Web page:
When you know you will be receiving a house, setting some things up in advance can be helpful. If the owner of the house – likely a family member or a close friend – informs you of their decision to leave their home to you when they die, there are Estate Planning measures that can ease the transfer of property.
Trusts can be set up to make the inheritance of a house easier on the inheritor. Revocable Trusts, for example, can be created to transfer property from the owner to the person or persons inheriting it upon the owner’s death. Revocable trusts allow the Trustee to bypass any need for Probate and can make handling Estate and Inheritance taxes easier as well. Irrevocable trusts, similarly, can be used to transfer ownership of a home from one person to another. This type of trust takes the home out of the owner’s estate and may be used to protect the home against the Trustee’s creditors and to avoid the estate tax – minimizing what the Trustee will owe when they do inherit the house.
Prepare for possible costs
Again, you might want to assess the value of the home. You may want to consider the cost of living in the home vs. renting out the home. Is the home in good condition or will it require costly repairs? You will need to consider whether you will be able to afford these costs or if putting the home up for sale will be the better option. You will also want to think about property and taxes and HOA fees that may come with inheriting a house and about how much they will be. An Estate Planning professional can guide you through your state’s inheritance laws and taxes and helps you determine if there is a way to minimize their impact.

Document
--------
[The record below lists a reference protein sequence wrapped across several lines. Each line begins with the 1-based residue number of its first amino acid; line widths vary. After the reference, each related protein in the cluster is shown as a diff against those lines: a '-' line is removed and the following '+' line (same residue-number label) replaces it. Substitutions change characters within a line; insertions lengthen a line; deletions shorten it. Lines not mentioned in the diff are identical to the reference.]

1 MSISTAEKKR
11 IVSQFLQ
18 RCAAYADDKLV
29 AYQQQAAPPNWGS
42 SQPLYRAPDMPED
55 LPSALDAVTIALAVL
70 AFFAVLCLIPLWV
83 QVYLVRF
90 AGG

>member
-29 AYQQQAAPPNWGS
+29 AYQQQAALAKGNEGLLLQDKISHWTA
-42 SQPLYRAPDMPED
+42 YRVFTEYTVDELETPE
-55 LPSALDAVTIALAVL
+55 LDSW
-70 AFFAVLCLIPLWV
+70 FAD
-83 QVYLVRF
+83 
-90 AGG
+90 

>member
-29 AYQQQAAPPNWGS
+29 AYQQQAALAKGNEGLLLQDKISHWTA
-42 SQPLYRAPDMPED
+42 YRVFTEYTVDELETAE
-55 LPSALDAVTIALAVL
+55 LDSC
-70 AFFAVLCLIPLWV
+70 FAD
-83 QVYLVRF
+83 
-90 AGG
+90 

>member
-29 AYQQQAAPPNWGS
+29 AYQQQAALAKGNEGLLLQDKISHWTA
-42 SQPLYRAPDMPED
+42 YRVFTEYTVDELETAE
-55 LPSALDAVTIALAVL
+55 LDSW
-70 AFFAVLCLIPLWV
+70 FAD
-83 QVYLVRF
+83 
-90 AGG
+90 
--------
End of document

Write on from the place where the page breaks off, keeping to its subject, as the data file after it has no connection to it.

Decide how you will use the house
If you are able to have these discussions with everyone who will be involved ahead of inheriting the property, it can make things a lot clearer and prevent any future confusion, rushed decisions, or family infighting. Making things official and legal with State-Specific documents can be a good idea.
Once you have inherited a house
If you have inherited a house and you own it outright or you are a part owner of it, it’s a good idea to:
Set up or amend your Estate Plan
You now own an asset that will one day have to be managed after your death. If you already have an Estate Plan in place, you might want to amend it to include plans for the additional property you now own. If you haven’t made a Will or taken other Estate Planning, don’t wait. Decide what you’d want to happen to the house you’ve inherited and who you want to leave it to when the time comes.
Receiving an inheritance of some type or handling the Estate of a deceased loved one is something that most people will go through at some point. It can be an emotional and confusing time. It’s not always clear what the best thing to do at the moment is. That’s why Estate Planning is so helpful. Making an Estate Plan and talking about that Estate Plan with trusted family members and friends can do a lot to protect the future of your family and other heirs.
At Trust & Will, we can help you get your Estate Plan set up online. With affordable, customized Estate Planning documents selected for your needs, setting up a Trust or a Will online can be easier than ever. Let us know how we can help you with your inheritance questions.